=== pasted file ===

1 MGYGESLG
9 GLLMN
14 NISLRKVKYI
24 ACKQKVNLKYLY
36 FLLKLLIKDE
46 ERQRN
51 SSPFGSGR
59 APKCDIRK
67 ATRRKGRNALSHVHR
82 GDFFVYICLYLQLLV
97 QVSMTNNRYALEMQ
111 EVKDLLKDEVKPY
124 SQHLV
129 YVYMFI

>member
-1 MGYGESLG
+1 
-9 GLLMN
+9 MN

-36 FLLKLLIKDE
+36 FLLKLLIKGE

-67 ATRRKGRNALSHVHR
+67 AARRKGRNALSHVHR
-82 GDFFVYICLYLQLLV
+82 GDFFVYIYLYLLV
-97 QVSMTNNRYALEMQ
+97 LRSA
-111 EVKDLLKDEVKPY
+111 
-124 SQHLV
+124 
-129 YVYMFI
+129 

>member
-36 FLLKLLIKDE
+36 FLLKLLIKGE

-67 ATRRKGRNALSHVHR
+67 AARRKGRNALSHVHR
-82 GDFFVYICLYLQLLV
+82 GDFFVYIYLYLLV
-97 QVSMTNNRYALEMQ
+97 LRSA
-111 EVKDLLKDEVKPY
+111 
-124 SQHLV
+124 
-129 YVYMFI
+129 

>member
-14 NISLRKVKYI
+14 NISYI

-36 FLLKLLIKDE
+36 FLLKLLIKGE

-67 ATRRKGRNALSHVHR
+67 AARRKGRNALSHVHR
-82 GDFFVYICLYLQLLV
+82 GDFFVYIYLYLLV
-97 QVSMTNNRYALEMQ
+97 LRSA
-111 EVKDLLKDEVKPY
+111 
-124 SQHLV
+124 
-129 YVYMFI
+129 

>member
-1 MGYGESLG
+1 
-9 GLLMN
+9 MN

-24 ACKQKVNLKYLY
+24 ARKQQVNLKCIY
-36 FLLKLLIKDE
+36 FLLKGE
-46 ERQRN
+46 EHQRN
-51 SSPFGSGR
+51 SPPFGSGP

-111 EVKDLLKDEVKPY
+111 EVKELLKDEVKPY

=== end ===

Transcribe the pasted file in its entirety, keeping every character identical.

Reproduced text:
1 MGYGESLG
9 GLLMN
14 NISLRKVKYI
24 ACKQKVNLKYLY
36 FLLKLLIKDE
46 ERQRN
51 SSPFGSGR
59 APKCDIRK
67 ATRRKGRNALSHVHR
82 GDFFVYICLYLQLLV
97 QVSMTNNRYALEMQ
111 EVKDLLKDEVKPY
124 SQHLV
129 YVYMFI

>member
-1 MGYGESLG
+1 
-9 GLLMN
+9 MN

-36 FLLKLLIKDE
+36 FLLKLLIKGE

-67 ATRRKGRNALSHVHR
+67 AARRKGRNALSHVHR
-82 GDFFVYICLYLQLLV
+82 GDFFVYIYLYLLV
-97 QVSMTNNRYALEMQ
+97 LRSA
-111 EVKDLLKDEVKPY
+111 
-124 SQHLV
+124 
-129 YVYMFI
+129 

>member
-36 FLLKLLIKDE
+36 FLLKLLIKGE

-67 ATRRKGRNALSHVHR
+67 AARRKGRNALSHVHR
-82 GDFFVYICLYLQLLV
+82 GDFFVYIYLYLLV
-97 QVSMTNNRYALEMQ
+97 LRSA
-111 EVKDLLKDEVKPY
+111 
-124 SQHLV
+124 
-129 YVYMFI
+129 

>member
-14 NISLRKVKYI
+14 NISYI

-36 FLLKLLIKDE
+36 FLLKLLIKGE

-67 ATRRKGRNALSHVHR
+67 AARRKGRNALSHVHR
-82 GDFFVYICLYLQLLV
+82 GDFFVYIYLYLLV
-97 QVSMTNNRYALEMQ
+97 LRSA
-111 EVKDLLKDEVKPY
+111 
-124 SQHLV
+124 
-129 YVYMFI
+129 

>member
-1 MGYGESLG
+1 
-9 GLLMN
+9 MN

-24 ACKQKVNLKYLY
+24 ARKQQVNLKCIY
-36 FLLKLLIKDE
+36 FLLKGE
-46 ERQRN
+46 EHQRN
-51 SSPFGSGR
+51 SPPFGSGP

-111 EVKDLLKDEVKPY
+111 EVKELLKDEVKPY